At the tender sound of the word “Mommy,” my back tensed and my heart beat furiously. I desperately searched for the voice of the crying child. For that nanosecond I forgot that I no longer have any young children, and my body became physically stressed, thinking he was my own. I noticed other mothers, too, grasping their child’s hand tighter until the little boy was reunited with his mother.

For that short time, this child was every mother’s child. And when we view a stranger’s child as our own, we feel more than just compassion for him; we feel an actual bond that changes us.

There is a chasm between compassion and love. Compassion means I have sympathy, kindness or empathy for you. But there is me, and there is you. I am opening myself up to you; I have compassion for your plight, and I am willing to give of myself to alleviate your difficulty.

Love, on the other hand, means an inherent connection and a personal attachment. To truly love someone means to feel united with him. I am pained by your pain; your happiness is my happiness. There is no evaluation of worthiness or lack thereof. There are no stark boundaries.

This week is Gimmel Tammuz, the yahrtzeit of the Rebbe. From his first talk upon accepting the leadership of Chabad-Lubavitch in 1951, the Rebbe made the ideal of loving every Jew a cornerstone of his mission. He saw an unbreakable, three-pronged union between love of every Jew, love of G‑d and love of the Torah.

The Rebbe taught us how to look at another person. Not only to have compassion for him. Not just to try to “help” him or feel pained by his plight. But to feel united with him.

How can we achieve this level of love? By viewing the other person as ourselves—as our own child, sister or brother. As a real part of myself. And from this perspective, there are no labels or parameters; there is no judgment of good or bad. There is no concept of “another” type of Jew; every Jew is related to me, and is mine.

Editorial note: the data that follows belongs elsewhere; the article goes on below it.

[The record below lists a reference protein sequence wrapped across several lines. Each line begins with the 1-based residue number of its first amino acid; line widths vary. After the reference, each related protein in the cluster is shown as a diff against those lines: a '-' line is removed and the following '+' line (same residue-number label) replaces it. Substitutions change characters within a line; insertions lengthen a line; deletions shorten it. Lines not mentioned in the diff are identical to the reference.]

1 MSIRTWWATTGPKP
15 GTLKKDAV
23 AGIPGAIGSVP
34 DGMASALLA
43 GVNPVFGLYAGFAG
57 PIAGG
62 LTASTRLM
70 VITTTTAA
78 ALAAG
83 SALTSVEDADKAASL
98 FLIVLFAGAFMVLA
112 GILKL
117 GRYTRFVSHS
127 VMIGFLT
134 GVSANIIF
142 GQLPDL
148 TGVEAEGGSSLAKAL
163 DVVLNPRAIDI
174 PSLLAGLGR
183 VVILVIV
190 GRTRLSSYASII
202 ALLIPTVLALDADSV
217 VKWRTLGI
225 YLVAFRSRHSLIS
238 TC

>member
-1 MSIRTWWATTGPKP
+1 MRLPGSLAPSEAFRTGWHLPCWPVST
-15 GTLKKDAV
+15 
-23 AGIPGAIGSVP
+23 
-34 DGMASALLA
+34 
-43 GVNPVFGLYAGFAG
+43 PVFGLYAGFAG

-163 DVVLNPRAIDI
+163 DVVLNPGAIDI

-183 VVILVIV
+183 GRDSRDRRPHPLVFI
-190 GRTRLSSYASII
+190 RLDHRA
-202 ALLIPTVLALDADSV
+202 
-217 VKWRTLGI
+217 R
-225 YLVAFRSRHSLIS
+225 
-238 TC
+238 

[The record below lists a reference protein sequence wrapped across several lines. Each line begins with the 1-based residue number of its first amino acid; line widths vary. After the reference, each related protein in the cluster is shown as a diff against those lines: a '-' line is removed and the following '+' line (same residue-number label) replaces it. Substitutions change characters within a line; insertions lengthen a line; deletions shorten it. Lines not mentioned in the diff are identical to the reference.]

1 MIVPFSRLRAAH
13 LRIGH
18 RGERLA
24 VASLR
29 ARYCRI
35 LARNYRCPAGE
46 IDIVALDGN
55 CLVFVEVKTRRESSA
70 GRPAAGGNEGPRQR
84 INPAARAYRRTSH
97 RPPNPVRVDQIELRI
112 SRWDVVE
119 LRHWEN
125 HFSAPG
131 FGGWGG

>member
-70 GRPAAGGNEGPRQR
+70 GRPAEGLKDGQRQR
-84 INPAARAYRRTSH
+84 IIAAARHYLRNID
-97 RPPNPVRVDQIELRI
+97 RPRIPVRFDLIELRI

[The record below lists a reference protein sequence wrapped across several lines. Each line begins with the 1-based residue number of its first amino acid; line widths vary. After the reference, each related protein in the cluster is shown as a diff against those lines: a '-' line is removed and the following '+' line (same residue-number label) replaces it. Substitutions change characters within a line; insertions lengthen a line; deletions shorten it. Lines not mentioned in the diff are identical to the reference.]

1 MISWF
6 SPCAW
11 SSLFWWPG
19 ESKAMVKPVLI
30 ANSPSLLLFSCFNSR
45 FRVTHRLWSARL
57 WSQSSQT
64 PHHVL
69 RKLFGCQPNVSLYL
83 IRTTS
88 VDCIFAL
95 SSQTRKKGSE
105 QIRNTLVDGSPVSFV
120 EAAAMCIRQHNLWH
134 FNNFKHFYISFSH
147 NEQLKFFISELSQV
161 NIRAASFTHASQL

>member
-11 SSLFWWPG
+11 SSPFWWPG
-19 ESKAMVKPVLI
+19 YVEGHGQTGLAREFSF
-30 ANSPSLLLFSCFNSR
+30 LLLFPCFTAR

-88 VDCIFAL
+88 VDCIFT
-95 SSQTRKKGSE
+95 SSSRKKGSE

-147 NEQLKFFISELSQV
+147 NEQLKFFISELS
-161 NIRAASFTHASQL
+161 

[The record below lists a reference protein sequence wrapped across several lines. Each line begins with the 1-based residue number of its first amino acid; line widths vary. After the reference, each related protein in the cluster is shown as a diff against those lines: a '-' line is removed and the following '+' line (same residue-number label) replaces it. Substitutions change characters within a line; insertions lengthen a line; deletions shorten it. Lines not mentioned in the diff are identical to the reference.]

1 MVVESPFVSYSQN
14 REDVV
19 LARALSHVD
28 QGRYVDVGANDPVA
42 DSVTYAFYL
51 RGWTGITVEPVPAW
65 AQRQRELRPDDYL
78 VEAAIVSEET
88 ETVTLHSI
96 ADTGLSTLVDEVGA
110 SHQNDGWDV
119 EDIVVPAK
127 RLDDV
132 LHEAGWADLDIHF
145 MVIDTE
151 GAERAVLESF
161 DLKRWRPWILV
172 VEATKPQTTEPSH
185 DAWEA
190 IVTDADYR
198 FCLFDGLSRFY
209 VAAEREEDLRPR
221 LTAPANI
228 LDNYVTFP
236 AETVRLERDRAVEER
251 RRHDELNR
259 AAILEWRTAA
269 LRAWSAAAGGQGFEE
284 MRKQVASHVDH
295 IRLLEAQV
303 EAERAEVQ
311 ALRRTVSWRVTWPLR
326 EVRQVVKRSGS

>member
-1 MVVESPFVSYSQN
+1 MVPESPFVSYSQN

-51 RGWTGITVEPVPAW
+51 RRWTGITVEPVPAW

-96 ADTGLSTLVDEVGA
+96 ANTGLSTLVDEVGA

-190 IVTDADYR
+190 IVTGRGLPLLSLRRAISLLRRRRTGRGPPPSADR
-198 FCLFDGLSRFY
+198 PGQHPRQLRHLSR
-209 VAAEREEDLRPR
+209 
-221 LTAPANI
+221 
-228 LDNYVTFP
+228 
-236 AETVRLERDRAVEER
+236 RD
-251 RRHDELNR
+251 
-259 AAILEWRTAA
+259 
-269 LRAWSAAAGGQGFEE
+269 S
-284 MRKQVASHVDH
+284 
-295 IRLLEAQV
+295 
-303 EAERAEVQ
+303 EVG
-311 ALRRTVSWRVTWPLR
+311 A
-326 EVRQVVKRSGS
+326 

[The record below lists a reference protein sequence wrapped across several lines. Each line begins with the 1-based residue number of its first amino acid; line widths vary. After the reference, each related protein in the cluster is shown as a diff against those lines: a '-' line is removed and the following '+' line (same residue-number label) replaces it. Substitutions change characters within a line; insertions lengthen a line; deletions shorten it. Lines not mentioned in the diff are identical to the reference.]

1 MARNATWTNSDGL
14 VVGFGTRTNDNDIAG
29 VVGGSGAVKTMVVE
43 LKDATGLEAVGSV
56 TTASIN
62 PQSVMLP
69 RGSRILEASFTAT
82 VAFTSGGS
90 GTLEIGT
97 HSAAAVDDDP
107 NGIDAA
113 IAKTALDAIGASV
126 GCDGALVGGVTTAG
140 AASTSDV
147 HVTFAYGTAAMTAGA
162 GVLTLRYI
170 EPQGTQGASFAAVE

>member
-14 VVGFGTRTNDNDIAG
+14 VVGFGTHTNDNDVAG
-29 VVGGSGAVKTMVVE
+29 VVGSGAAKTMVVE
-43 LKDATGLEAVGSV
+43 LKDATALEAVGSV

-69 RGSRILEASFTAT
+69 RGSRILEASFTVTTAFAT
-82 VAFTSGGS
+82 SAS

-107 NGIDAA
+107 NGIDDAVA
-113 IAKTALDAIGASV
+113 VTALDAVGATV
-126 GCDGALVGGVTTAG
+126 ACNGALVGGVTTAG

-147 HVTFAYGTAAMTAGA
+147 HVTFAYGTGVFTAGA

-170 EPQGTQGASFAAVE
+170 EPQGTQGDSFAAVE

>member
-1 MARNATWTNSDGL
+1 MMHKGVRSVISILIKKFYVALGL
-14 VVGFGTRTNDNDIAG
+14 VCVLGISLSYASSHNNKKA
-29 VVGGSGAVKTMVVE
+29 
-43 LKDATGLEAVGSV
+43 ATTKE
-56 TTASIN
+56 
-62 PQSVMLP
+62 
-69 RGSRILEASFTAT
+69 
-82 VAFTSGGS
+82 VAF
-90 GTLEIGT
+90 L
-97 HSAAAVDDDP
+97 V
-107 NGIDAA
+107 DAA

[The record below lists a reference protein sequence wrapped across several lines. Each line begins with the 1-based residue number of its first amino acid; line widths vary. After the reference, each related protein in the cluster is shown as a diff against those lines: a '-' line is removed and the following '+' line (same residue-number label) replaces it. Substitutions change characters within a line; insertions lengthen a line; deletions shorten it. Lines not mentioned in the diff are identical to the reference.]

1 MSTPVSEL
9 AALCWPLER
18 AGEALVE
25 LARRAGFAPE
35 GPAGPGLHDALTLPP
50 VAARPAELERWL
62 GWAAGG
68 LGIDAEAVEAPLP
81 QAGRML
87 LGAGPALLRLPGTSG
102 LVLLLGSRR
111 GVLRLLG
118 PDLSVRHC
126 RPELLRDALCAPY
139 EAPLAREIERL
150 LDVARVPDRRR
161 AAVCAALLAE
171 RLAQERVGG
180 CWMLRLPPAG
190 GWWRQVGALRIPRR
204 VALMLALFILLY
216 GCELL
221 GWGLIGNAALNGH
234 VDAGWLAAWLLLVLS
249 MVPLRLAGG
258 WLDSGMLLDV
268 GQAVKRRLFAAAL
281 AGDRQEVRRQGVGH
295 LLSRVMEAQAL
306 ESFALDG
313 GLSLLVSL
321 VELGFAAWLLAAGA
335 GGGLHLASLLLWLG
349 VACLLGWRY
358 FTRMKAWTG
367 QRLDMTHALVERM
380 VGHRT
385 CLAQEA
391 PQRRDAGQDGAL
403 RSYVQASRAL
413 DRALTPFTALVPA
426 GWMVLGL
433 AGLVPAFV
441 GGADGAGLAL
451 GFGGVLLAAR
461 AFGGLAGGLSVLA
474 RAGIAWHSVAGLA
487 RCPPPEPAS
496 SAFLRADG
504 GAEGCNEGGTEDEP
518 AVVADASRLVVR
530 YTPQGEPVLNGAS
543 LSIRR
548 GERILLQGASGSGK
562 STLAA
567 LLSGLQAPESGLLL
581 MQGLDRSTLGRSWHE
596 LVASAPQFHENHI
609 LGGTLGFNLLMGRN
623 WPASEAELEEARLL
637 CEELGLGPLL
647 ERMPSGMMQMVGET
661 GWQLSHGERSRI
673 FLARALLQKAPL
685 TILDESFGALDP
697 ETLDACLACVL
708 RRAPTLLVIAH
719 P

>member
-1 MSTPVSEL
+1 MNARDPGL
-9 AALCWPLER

The Rebbe explained:

Instead of focusing on our personal “I,” we can highlight the G‑dly spark we possess, our true and most genuine self. And when a person’s G‑dly spark shines brightly, he is able to appreciate that a similar spark also burns within everyone. He can thus love another person as himself, because he and the other share a fundamental identity.

This week, in honor of the Rebbe’s yahrtzeit, let’s make an effort to increase acts of love in our world by seeing beyond our differences and finding the divine core that unites us all.

Wishing you a very loving week!

Chana Weisberg,
Editor, TJW

Chana Weisberg is the editor of TheJewishWoman.org. She lectures internationally on issues relating to women, relationships, meaning, self-esteem and the Jewish soul. She is the author of six books. Her latest book, Shabbat Delights, is a two-volume series on the weekly Torah portion.
Often we need a break from our daily routine. A pause from life to help us appreciate life.

A little pat on the back to let us know when we're on track. A word of encouragement to help us through those bleak moments and difficult days.

Sometimes, we just yearn for some friendship and camaraderie, someone to share our heart with. And sometimes we need a little direction from someone who's been there.

So, take a short pause from the busyness of your day and join Chana Weisberg for a cup of coffee.

Chana Weisberg is the editor of TheJewishWoman.org. She lectures internationally on issues relating to women, relationships, meaning, self-esteem and the Jewish soul. She is the author of six books. Her latest book, Shabbat Delights, is a two-volume series on the weekly Torah portion.